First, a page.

Glengarry Glen Ross (1992) — based on the play by David Mamet
Coffee for Closers seeks to explore the intersections between popular culture and politics. Today a vast chasm separates pop cultural knowledge and political knowledge.
We live in a media empire where the only mandate is to entertain, and politics are just one more outlet for entertainment. The most vital political decisions, the one that most affect the contours of our lives, are made at the commanding heights of the economy, far removed from the understanding or influence of the average person.
It seems peculiar that we as a nation see the television with countless channels as a cultural birthright yet hardly stop to consider our lack of political choice. Nor do we take the time to realize the connection between the two phenomena. A rather unpleasant thought that Dancing with the Stars and some processed food push from our minds.
We focus instead on political trivia, aided by a news media allergic to the rigorous explication of complex issues. It is how we end up going to war in countries most of us can not find on a map, and giving billions of dollars in public money to companies we have never heard of. Our political views are personal and aesthetic in nature. We like Obama because he’s young, cool and black.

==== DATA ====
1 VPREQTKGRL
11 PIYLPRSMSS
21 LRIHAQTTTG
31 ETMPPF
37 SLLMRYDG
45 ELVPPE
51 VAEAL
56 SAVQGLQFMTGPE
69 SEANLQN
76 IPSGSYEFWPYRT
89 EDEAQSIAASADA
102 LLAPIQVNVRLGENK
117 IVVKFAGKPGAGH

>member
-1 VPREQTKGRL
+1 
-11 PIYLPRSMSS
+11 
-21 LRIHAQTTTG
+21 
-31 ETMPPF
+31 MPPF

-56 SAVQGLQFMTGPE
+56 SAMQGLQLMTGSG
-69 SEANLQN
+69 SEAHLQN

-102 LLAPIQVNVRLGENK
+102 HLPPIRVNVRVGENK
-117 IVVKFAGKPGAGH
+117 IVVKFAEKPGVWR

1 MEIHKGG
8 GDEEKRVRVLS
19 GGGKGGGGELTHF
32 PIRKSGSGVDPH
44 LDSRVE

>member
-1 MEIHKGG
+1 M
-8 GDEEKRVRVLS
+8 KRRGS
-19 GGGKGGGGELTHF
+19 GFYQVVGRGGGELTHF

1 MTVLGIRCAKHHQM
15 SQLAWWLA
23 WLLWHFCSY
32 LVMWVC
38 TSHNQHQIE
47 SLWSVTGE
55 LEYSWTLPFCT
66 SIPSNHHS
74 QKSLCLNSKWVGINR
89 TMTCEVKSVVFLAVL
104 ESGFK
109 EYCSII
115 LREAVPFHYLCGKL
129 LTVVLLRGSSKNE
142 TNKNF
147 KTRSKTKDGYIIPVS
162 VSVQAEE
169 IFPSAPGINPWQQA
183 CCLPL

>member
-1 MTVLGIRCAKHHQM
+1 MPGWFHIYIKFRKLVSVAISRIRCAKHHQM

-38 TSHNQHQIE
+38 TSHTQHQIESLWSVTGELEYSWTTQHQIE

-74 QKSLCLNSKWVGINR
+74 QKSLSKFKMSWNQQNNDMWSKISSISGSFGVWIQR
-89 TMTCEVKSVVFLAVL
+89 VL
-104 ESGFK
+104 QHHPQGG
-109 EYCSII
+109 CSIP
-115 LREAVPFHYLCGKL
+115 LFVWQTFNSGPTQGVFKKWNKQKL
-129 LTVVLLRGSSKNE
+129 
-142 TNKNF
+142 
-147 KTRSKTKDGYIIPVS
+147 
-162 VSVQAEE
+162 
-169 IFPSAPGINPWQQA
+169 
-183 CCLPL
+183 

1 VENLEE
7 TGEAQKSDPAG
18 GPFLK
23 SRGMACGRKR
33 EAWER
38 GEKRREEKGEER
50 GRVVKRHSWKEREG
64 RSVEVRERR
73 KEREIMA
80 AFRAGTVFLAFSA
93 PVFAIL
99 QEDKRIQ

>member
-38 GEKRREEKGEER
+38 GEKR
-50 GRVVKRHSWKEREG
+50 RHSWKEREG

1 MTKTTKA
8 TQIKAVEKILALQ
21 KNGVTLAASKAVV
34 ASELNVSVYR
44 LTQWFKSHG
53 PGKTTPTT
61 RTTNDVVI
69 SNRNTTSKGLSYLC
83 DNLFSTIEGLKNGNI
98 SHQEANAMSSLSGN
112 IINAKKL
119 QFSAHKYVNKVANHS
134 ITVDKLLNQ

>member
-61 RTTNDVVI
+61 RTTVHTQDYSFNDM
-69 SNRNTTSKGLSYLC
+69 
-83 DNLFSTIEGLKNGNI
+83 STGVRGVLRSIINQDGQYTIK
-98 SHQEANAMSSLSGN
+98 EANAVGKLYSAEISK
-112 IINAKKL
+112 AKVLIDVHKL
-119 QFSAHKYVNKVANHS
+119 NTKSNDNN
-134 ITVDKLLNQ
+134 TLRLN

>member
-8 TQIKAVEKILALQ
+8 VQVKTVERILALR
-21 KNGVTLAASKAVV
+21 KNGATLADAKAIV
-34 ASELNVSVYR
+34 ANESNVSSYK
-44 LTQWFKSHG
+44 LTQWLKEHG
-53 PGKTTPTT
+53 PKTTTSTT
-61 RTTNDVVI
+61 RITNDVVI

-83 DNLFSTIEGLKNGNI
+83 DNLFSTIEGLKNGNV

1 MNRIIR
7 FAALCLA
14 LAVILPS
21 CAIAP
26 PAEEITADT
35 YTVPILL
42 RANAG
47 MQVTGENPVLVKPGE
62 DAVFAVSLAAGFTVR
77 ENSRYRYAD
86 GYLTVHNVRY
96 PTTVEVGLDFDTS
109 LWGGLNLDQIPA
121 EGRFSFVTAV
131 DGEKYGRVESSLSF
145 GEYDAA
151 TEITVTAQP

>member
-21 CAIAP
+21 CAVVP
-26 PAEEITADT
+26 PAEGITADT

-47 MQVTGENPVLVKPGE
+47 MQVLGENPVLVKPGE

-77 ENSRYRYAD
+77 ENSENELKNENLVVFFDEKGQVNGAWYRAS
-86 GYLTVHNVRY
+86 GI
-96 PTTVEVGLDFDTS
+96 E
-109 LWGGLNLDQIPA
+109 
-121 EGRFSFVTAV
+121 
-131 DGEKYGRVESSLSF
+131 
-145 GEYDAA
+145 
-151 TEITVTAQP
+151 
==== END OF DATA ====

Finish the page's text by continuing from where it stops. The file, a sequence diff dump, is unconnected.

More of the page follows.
We seek to educate, but not preach. We seek intellectual engagement, not ideological demagoguery. We seek to serve the public, not stir them up. We want to offer new perspectives on the old mythology we take for historical truth.
Budding John Galts wave their copies of Atlas Shrugged like talismans, films genres like “torture porn” erupt out of the ether in response to the bloody realities of world events in the wake of 9-11, and shows like Battlestar Galactica struggle more directly with the moral and political implications of the “War on Terror” than any number of Wolf Blitzer special reports. This site aims to examine the political signals sent by pop culture, and their implications for the benumbed citizens of a decadent and crumbling empire.
Welcome to the strange new wilderness of unbridled intellectual exploration. We seek to explore the pop cultural aspects of politics and the political aspects of pop culture.
“Fasten your seatbelts, it’s going to be a bumpy ride.”
Bette Davis, All About Eve (1950)